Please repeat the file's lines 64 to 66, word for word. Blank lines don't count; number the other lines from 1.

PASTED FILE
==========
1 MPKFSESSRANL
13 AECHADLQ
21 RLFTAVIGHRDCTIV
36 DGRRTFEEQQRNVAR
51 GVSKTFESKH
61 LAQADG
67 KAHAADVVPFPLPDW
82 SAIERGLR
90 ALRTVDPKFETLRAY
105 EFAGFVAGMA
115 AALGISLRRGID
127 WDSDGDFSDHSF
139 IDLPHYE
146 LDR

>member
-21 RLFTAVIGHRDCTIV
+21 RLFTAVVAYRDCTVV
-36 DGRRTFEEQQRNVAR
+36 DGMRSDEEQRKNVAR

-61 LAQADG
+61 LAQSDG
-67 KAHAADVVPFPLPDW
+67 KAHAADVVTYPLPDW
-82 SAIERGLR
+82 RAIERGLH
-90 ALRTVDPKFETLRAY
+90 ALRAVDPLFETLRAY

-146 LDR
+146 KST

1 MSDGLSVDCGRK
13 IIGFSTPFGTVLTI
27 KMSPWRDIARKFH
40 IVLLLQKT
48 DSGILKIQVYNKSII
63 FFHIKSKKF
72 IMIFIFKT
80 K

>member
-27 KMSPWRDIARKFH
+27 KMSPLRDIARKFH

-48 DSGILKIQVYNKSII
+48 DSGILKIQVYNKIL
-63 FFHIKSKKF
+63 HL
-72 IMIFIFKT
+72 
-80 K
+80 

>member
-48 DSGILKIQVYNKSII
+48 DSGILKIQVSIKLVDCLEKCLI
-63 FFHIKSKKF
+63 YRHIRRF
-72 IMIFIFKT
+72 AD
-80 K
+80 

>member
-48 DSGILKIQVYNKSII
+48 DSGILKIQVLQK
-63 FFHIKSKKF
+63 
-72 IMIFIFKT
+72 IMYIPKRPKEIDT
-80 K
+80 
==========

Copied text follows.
+72 IMYIPKRPKEIDT
-80 K
+80 